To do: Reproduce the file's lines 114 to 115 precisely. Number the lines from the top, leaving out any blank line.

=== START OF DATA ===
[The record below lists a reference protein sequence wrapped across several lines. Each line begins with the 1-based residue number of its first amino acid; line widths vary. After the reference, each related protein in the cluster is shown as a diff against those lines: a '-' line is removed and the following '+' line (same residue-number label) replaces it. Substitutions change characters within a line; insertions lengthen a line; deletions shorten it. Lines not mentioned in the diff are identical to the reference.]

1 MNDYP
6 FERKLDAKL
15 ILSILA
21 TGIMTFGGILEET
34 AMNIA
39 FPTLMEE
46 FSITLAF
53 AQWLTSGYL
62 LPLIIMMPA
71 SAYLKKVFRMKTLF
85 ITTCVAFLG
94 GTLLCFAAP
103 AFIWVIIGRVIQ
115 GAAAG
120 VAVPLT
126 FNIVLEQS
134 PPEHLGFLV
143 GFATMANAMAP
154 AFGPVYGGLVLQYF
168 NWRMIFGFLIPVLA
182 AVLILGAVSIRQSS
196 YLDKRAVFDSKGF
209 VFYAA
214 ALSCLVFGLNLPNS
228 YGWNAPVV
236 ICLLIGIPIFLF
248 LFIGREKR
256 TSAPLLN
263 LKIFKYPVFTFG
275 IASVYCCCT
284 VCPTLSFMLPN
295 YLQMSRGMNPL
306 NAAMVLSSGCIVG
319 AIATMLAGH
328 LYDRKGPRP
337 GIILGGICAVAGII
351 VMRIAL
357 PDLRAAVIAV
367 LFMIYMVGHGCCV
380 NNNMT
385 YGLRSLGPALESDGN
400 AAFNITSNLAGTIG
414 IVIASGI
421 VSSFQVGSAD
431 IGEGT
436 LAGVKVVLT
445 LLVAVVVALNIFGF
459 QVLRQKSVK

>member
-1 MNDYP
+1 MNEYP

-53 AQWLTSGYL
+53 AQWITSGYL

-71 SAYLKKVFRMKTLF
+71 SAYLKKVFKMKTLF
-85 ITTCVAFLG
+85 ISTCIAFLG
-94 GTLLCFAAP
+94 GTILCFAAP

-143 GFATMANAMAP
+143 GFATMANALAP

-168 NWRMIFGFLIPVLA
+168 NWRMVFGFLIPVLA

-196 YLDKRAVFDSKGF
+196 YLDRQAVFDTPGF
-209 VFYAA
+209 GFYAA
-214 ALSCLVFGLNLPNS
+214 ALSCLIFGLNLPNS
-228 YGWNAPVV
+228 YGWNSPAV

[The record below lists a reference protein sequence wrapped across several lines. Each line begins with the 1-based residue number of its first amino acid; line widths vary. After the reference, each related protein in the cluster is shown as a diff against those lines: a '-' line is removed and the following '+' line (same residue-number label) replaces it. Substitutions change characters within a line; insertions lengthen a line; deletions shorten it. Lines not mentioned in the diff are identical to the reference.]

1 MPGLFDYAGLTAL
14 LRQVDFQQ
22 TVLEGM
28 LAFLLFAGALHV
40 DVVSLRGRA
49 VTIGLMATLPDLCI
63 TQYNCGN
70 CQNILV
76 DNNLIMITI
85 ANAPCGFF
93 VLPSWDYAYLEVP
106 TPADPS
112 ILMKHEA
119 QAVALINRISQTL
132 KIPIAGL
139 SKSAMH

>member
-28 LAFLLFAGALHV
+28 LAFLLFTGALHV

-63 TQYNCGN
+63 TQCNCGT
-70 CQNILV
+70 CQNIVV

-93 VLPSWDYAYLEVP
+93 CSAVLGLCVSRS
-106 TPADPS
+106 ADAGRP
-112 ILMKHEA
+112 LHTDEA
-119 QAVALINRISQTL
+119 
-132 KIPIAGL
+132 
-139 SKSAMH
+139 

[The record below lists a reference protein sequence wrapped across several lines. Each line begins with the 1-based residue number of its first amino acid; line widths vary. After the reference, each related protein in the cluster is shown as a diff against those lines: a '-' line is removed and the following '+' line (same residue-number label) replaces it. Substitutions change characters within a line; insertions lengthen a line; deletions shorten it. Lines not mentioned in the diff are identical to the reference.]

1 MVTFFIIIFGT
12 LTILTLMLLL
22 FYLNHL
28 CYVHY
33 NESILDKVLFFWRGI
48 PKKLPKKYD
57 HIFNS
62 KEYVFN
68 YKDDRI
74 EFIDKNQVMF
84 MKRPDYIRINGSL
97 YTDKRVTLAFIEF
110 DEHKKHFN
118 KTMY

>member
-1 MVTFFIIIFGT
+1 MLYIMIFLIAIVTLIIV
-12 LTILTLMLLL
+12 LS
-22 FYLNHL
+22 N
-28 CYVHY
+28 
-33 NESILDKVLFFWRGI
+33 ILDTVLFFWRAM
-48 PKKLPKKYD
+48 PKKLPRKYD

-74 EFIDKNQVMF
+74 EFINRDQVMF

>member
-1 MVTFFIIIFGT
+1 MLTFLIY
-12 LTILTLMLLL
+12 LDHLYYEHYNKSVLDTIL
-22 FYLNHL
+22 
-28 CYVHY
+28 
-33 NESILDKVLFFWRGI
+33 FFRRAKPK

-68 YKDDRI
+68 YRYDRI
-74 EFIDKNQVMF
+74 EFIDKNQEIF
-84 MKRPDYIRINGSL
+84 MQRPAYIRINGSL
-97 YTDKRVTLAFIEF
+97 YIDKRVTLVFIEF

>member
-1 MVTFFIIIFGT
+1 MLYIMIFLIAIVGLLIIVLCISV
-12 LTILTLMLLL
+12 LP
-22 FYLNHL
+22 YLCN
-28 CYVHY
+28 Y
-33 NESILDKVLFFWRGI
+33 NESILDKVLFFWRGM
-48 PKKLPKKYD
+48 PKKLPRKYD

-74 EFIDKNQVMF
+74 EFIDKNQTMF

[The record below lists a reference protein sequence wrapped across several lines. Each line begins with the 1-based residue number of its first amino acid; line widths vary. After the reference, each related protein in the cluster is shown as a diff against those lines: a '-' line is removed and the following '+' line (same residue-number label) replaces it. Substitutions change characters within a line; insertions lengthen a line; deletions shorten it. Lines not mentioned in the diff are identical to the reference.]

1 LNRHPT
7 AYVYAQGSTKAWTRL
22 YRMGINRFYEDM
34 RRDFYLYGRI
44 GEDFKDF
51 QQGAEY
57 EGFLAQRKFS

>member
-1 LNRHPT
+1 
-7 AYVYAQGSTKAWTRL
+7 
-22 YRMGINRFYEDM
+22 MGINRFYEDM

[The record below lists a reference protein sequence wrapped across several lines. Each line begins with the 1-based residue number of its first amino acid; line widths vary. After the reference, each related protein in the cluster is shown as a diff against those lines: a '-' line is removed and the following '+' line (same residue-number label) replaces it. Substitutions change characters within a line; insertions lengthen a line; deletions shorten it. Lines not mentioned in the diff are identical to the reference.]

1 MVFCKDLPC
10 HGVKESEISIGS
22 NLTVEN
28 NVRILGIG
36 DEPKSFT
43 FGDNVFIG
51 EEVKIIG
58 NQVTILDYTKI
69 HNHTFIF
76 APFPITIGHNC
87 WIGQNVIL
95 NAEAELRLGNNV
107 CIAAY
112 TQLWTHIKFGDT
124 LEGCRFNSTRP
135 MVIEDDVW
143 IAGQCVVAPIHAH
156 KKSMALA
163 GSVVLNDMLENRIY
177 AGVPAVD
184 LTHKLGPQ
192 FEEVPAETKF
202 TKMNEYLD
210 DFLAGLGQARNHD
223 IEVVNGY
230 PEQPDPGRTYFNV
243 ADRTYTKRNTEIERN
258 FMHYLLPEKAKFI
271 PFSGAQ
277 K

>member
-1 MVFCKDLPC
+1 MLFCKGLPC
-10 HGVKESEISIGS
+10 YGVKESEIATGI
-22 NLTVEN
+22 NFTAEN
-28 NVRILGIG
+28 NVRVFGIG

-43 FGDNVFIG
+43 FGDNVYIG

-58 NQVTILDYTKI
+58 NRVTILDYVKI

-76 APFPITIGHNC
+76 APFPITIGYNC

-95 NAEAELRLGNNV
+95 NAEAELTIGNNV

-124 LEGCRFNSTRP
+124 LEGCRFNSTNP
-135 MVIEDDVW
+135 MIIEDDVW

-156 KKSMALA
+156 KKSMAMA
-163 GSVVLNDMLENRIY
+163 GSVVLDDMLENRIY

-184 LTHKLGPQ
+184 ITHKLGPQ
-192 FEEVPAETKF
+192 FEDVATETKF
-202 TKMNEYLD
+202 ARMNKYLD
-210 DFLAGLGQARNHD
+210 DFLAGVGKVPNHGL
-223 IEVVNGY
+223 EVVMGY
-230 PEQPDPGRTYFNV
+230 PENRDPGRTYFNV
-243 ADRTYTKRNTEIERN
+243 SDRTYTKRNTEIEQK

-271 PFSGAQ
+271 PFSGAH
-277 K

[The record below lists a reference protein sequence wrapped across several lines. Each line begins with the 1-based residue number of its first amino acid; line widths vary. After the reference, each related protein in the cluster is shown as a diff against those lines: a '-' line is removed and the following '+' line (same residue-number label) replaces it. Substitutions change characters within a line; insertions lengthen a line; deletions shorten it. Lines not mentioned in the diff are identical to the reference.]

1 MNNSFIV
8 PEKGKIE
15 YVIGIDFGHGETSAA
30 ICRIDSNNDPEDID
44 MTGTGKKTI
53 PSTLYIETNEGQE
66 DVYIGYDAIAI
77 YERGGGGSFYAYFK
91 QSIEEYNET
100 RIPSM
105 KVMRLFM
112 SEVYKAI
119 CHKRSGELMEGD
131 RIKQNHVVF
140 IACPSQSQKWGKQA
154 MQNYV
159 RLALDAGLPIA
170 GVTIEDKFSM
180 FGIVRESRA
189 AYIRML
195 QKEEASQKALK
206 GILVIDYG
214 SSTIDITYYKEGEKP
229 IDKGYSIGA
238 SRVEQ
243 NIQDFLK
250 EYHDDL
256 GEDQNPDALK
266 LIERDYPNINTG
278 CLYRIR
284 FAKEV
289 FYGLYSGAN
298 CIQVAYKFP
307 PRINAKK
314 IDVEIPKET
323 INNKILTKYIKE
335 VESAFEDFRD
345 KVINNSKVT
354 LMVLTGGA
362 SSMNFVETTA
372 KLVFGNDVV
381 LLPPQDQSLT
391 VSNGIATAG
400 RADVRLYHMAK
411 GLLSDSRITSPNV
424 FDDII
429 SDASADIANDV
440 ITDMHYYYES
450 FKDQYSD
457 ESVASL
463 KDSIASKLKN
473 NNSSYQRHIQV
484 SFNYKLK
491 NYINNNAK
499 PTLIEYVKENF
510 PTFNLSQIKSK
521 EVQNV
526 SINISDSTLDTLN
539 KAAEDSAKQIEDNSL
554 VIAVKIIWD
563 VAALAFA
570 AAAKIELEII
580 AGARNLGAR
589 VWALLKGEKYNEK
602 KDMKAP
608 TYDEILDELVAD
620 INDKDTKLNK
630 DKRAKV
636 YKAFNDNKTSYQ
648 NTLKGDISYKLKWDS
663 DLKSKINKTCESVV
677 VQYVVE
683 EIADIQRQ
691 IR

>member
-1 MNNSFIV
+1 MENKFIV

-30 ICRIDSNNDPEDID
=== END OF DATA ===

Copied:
33 NESILDKVLFFWRGI
48 PKKLPKKYD